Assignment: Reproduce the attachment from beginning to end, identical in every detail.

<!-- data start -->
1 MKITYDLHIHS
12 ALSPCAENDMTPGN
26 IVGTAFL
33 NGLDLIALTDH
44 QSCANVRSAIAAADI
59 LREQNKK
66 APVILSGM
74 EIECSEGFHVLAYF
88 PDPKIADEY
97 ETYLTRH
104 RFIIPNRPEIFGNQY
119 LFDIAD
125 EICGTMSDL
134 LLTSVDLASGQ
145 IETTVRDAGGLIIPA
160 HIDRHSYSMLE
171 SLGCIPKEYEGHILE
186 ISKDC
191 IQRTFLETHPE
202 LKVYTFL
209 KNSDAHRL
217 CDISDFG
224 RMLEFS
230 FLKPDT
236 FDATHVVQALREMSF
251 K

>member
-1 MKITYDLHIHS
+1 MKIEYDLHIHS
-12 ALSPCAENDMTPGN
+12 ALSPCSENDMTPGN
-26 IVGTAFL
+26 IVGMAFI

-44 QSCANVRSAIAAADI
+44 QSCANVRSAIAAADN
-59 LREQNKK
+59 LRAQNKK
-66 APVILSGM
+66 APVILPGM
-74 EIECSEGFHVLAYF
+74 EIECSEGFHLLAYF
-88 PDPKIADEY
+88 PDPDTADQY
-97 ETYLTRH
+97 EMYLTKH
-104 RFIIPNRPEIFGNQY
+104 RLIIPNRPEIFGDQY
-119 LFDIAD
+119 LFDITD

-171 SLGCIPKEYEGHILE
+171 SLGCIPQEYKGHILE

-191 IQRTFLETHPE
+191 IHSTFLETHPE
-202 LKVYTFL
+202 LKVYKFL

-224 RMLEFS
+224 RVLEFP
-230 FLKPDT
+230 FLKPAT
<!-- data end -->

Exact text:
1 MKITYDLHIHS
12 ALSPCAENDMTPGN
26 IVGTAFL
33 NGLDLIALTDH
44 QSCANVRSAIAAADI
59 LREQNKK
66 APVILSGM
74 EIECSEGFHVLAYF
88 PDPKIADEY
97 ETYLTRH
104 RFIIPNRPEIFGNQY
119 LFDIAD
125 EICGTMSDL
134 LLTSVDLASGQ
145 IETTVRDAGGLIIPA
160 HIDRHSYSMLE
171 SLGCIPKEYEGHILE
186 ISKDC
191 IQRTFLETHPE
202 LKVYTFL
209 KNSDAHRL
217 CDISDFG
224 RMLEFS
230 FLKPDT
236 FDATHVVQALREMSF
251 K

>member
-1 MKITYDLHIHS
+1 MKIEYDLHIHS
-12 ALSPCAENDMTPGN
+12 ALSPCSENDMTPGN
-26 IVGTAFL
+26 IVGMAFI

-44 QSCANVRSAIAAADI
+44 QSCANVRSAIAAADN
-59 LREQNKK
+59 LRAQNKK
-66 APVILSGM
+66 APVILPGM
-74 EIECSEGFHVLAYF
+74 EIECSEGFHLLAYF
-88 PDPKIADEY
+88 PDPDTADQY
-97 ETYLTRH
+97 EMYLTKH
-104 RFIIPNRPEIFGNQY
+104 RLIIPNRPEIFGDQY
-119 LFDIAD
+119 LFDITD

-171 SLGCIPKEYEGHILE
+171 SLGCIPQEYKGHILE

-191 IQRTFLETHPE
+191 IHSTFLETHPE
-202 LKVYTFL
+202 LKVYKFL

-224 RMLEFS
+224 RVLEFP
-230 FLKPDT
+230 FLKPAT